Dustin Murray’s eighth-grade history class recently studied the Middle Ages, which took place in Europe starting from the fifth century and ending around the 15th century. A complete change hit every aspect of living during that time frame, including art, religion, architecture, economics, etc. But, rather than having students just read about the Medieval period in a textbook or on the Internet, Murray had his students do more of a hands-on approach.
When asked what exactly they were doing, Murray laughed and said, “We’re going to sieze a castle.”
“The kids built catapults, and we had other students that built makeshift castles and other projects. We were studying the Middle Ages, and so I gave them free reign to build what they wanted to build, and this is what happened,” he continued. “You cut the leash, let them free and they can excel, and that’s what I was gunning for.”
While some students worked in groups on the life-sized catapults, others created mosaics and canvas art, clay sculptures and pottery, smaller versions of catapults with popsicle sticks, posters and a 3-dimensional church and castle. Not only did the projects cover the area of history, but they also touched on areas across the entire curriculum.
“You get to combine math and science and art. You get to do a little bit of everything,” said Murray, who is in his fifth year of teaching. “I had kids write papers, so you were able to cross curriculum in everything. We had a little English, a little science, a little math and you got your history behind it to drive it.”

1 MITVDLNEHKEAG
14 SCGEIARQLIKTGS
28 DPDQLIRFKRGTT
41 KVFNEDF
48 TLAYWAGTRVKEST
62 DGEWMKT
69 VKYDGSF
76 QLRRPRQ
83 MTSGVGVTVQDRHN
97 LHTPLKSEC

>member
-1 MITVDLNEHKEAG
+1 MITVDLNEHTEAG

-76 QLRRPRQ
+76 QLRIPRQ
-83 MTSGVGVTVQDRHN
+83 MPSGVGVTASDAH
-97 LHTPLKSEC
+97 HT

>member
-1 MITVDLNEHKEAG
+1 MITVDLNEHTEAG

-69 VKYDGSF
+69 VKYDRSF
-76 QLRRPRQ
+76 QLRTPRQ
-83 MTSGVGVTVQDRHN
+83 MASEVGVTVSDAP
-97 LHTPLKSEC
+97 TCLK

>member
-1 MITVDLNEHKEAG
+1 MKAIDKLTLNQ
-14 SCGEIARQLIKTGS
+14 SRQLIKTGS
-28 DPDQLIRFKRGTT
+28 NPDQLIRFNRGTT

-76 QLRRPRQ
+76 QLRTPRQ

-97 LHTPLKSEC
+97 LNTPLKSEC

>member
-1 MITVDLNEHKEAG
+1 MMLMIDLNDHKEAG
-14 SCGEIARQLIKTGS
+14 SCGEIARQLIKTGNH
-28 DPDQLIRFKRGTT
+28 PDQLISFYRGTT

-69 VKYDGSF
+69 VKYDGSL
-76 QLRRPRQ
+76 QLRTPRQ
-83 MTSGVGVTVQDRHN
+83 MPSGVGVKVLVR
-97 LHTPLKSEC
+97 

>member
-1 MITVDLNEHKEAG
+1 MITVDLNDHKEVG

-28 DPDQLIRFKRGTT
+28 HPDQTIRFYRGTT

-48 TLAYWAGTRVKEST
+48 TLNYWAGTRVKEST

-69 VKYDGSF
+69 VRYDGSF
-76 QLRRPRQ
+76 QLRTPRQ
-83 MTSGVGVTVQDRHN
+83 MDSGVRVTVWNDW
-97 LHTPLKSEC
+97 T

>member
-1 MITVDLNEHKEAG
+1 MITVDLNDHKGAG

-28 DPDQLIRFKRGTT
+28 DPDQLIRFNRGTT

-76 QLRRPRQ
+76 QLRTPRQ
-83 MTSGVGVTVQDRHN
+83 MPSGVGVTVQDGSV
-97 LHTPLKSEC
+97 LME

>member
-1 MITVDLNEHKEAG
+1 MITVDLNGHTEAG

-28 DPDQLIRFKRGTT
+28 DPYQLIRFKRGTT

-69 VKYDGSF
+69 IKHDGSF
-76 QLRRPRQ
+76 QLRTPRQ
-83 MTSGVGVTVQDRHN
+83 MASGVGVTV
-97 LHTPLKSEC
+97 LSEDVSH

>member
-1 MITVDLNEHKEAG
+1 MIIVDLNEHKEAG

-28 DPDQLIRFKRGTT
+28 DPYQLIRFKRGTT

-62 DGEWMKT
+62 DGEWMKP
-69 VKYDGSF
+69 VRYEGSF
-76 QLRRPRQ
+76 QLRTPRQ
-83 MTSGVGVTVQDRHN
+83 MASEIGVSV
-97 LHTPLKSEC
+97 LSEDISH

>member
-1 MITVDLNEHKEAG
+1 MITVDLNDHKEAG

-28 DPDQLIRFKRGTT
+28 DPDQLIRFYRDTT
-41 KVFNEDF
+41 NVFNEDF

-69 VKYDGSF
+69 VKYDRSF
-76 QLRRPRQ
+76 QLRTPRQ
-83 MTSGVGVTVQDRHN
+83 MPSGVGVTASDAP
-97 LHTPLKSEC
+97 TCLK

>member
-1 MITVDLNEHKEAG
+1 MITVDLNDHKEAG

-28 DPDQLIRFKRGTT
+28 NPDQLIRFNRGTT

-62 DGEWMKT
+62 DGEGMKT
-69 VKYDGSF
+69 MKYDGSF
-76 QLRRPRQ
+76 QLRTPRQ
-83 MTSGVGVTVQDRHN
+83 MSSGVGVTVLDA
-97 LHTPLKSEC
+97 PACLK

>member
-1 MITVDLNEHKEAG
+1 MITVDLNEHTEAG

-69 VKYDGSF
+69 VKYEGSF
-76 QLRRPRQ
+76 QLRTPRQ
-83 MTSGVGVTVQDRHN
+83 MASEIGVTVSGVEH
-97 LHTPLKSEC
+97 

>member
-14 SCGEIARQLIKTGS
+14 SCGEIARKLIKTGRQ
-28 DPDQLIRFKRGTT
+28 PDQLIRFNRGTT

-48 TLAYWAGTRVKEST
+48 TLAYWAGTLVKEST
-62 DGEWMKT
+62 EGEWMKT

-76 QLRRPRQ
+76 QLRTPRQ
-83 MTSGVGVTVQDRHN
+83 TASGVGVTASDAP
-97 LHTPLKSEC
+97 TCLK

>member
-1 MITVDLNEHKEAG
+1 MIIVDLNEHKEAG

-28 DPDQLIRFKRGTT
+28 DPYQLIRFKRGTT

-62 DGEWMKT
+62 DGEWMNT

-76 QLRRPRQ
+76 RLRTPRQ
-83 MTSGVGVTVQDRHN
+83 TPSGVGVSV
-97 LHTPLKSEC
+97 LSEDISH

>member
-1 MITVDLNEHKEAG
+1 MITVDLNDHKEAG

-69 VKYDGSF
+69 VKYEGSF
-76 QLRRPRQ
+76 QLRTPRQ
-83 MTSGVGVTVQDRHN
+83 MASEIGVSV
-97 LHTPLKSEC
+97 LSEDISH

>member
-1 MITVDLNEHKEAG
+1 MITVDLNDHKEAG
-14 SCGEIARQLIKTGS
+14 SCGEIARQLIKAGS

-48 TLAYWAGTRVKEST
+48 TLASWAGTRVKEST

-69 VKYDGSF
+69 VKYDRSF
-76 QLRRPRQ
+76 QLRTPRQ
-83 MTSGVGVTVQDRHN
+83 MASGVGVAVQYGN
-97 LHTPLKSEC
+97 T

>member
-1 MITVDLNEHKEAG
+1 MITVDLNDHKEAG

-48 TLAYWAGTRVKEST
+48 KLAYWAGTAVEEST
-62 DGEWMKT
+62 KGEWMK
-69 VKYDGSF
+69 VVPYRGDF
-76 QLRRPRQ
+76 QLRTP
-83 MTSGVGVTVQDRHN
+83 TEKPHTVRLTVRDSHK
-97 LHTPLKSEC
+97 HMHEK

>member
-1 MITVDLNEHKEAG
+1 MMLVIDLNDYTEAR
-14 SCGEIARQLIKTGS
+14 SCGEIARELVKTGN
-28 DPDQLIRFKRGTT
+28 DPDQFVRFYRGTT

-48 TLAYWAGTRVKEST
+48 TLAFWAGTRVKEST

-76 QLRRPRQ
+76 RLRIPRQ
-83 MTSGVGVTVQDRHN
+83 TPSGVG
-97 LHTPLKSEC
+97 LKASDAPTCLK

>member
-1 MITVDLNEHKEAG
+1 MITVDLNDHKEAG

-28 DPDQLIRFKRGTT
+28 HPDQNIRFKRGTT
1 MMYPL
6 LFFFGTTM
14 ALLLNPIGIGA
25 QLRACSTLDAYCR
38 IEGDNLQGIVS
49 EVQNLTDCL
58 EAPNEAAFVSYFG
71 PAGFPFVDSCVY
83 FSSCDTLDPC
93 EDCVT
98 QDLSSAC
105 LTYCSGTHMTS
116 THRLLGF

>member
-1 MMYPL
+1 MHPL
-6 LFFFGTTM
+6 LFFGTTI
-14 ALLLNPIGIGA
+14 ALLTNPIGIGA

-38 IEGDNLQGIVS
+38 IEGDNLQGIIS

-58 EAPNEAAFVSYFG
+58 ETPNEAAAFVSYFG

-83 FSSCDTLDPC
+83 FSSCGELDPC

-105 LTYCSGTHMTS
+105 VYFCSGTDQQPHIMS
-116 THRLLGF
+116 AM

Three catapults lined one of the end zones on the school’s football field Wednesday morning in preparation for a distance battle. Fourteen-year-old Hunter Rickles said his catapult launched a softball at a distance of 64 yards, which was the farthest he had recorded before the wooden arm broke.
“It took us about three to four weeks [to build the catapult],” Rickles said about his group. “I learned that this was one of the most tactile weapons. ... It shows us how to work together and how we can have fun by doing it.”
Heather Carmichael, 14, said she built a medieval castle. She also said the project was “fun” and briefly discussed what she had learned while covering this particular time period.
“It just really gives us a concept of what it was like back then. We covered the Black Death also, and it was a really hard time of great famine,” Carmichael said. “It just gave us a feel for what it was like.”
Murray bragged on the students, complimenting on their behaviors and their persevering attitudes.
“I like putting it in the hands of the students, because they thrive when you cut them loose. You’ve got some that may struggle at first, but it’s a good struggle because they get stronger through it, and I think they learn that they can actually build things that matter and get a really good result,” Murray said. “When you see that and see them actually be happy and content with what they’ve made, then that makes me feel pretty good, too.”